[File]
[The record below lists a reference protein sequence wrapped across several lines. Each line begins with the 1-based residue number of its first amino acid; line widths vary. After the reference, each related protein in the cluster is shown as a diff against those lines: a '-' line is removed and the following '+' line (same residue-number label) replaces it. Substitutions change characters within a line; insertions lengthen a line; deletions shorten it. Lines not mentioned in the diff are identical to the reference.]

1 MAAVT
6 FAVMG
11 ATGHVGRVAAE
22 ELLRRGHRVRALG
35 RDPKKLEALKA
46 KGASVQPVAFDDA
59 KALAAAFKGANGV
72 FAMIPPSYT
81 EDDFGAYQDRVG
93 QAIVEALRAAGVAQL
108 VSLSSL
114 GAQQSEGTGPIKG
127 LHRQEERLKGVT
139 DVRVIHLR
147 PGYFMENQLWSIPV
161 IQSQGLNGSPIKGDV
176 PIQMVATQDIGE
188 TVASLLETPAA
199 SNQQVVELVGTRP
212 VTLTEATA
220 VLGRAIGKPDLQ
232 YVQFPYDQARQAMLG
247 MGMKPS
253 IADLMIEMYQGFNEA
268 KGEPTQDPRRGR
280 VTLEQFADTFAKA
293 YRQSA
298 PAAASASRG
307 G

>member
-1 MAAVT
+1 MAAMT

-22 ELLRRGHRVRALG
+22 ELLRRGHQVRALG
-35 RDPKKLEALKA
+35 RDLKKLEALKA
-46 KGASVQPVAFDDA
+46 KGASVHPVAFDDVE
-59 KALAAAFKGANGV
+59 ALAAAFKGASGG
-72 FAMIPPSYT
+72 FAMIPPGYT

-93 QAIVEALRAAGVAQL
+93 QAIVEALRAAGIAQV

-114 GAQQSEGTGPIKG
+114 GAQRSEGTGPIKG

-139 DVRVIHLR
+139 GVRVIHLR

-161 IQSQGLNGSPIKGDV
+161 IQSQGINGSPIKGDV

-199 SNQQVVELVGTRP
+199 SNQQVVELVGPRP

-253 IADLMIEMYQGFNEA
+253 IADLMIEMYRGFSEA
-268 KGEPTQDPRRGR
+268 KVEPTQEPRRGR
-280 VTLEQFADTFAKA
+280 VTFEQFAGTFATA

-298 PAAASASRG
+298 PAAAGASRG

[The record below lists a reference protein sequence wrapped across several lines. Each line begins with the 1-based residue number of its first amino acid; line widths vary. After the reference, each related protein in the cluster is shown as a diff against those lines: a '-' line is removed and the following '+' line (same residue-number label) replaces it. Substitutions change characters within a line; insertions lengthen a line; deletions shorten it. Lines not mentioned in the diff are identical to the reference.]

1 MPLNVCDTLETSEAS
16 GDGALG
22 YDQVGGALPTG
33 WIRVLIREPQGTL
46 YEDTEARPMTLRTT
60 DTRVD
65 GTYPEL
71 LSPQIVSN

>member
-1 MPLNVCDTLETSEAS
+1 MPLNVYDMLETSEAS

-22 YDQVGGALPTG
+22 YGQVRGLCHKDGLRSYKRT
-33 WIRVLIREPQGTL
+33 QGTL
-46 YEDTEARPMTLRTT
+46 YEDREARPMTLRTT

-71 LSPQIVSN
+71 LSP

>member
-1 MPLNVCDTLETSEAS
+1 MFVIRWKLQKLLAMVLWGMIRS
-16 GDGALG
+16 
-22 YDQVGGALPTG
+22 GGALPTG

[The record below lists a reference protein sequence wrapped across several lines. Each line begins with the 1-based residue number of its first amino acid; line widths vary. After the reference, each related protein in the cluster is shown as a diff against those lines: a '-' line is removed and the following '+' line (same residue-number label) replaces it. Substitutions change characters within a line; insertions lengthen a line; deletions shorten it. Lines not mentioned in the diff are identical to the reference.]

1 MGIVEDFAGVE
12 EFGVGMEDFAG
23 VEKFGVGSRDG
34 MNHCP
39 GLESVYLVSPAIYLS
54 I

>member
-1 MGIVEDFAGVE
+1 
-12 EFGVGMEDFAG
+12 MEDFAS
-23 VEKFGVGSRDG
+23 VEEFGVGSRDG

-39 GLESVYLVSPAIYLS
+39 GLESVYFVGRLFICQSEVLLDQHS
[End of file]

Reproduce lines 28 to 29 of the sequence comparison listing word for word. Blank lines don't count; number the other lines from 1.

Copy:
293 YRQSA
298 PAAASASRG